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REDES Foundation

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Preventing digital violence in schools


Between 20 September and 15 November 2012, a total of 1,121 students from nine schools were trained in 40 workshops on the prevention of digital violence. The workshops were held in the municipalities of Cercado, Tiquipaya and Colcapirhua in the department of Cochabamba. The content was developed by experts in internet governance from the REDES Foundation, who were inspired by the importance of educating new generations in the overall uses of the internet, in order for them to exercise their human rights as well as reduce risk behaviours online.

In order to carry out the workshops, it was important to develop an introductory methodology for schools that do not have experience, policies or activities to prevent or deal with crimes on the net. Diagnostic visits showed that schools lack adequate technology, infrastructure and connectivity, which greatly hampers learning processes using the internet. Overall, teachers under the age of 30 show greater interest towards this subject; on the other hand, parents have shown a great disregard and ignorance about the risks and vulnerability of their children online. We used online educational video games with free software, [1] using a mobile connection from the REDES Foundation.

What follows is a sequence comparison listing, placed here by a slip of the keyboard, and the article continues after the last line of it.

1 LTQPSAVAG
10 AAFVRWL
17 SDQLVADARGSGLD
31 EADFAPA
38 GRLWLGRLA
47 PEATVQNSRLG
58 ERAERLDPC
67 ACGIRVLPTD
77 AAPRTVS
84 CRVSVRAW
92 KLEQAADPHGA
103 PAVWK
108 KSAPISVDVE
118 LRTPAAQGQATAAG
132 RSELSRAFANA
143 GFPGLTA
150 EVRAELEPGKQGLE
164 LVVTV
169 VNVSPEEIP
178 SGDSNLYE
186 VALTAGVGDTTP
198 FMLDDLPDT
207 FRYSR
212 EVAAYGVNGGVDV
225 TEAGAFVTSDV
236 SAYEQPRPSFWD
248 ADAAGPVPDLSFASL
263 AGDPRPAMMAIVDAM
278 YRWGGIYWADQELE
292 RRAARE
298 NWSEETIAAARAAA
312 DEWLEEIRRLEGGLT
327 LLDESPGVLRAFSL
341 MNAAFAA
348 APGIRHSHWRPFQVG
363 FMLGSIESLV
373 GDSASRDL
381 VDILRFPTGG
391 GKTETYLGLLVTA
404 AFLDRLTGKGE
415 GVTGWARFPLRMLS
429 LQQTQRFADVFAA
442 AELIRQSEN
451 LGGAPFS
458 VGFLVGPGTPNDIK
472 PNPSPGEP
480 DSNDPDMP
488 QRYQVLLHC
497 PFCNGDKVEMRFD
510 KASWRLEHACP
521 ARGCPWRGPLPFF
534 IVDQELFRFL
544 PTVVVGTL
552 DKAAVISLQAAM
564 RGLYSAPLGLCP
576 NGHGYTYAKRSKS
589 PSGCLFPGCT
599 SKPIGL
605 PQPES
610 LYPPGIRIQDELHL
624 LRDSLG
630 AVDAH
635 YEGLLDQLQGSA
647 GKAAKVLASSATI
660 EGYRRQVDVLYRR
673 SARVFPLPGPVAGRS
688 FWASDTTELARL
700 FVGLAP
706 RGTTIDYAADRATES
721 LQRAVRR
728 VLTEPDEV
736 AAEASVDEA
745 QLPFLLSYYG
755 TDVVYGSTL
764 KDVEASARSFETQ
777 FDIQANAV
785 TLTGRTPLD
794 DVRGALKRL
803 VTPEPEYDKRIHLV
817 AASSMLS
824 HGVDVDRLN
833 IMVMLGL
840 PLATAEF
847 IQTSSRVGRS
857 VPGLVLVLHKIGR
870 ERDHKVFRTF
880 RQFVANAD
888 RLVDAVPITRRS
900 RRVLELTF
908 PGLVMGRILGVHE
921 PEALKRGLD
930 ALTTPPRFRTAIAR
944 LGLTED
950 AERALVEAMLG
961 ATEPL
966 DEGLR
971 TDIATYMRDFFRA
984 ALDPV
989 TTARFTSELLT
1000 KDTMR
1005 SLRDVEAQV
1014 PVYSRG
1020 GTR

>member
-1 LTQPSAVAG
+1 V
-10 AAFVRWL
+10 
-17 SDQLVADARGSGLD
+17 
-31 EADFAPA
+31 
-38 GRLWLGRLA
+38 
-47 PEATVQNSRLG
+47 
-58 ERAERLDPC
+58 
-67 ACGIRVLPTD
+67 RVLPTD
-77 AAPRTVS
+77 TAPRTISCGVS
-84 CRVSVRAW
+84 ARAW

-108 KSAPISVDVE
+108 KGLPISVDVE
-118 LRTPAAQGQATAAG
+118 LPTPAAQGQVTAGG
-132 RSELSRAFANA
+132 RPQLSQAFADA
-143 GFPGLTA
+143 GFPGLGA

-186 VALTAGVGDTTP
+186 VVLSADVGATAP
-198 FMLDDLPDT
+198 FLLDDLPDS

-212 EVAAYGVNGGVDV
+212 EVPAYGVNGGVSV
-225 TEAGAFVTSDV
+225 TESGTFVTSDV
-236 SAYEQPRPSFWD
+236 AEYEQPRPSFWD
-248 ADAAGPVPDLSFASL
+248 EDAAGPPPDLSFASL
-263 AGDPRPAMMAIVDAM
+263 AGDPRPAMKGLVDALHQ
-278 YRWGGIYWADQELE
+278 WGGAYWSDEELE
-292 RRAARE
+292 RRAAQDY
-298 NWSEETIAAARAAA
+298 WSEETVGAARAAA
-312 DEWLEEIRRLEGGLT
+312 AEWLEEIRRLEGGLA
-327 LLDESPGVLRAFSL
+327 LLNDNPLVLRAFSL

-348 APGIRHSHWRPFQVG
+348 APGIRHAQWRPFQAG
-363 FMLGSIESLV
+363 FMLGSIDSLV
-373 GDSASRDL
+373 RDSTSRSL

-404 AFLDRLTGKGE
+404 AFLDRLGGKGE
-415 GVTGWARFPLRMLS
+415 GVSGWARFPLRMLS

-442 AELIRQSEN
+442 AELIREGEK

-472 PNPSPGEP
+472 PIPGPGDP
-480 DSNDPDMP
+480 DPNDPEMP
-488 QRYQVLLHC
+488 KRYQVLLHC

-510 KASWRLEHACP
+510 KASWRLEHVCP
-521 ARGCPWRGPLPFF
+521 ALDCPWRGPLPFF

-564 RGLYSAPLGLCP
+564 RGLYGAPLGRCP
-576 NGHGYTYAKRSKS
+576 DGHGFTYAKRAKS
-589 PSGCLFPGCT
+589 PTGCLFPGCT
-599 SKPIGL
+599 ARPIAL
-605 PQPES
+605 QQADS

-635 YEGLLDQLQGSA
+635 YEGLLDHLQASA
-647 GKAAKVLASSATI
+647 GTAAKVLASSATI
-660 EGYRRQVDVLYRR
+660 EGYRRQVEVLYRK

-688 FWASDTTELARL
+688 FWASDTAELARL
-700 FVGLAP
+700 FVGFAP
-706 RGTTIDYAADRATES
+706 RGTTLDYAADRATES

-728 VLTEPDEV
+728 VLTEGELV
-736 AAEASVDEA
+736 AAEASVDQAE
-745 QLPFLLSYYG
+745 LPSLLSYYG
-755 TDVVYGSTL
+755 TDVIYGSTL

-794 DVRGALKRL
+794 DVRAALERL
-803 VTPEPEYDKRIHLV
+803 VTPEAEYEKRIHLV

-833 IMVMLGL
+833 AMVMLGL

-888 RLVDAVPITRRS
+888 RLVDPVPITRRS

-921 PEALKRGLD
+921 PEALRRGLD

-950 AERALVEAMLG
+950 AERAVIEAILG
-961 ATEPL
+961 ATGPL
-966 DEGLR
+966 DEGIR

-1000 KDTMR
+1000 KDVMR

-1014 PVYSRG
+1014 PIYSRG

Cyber crime and digital violence common in Bolivia

The REDES Foundation is now opening up a new field for work and research, which we are certain is of interest to Bolivia and Latin America. There is a fine line between computer crimes related to legal concepts which are formally criminalised in domestic law, and "digital violence" which is not recognised or penalised, but is affecting many people.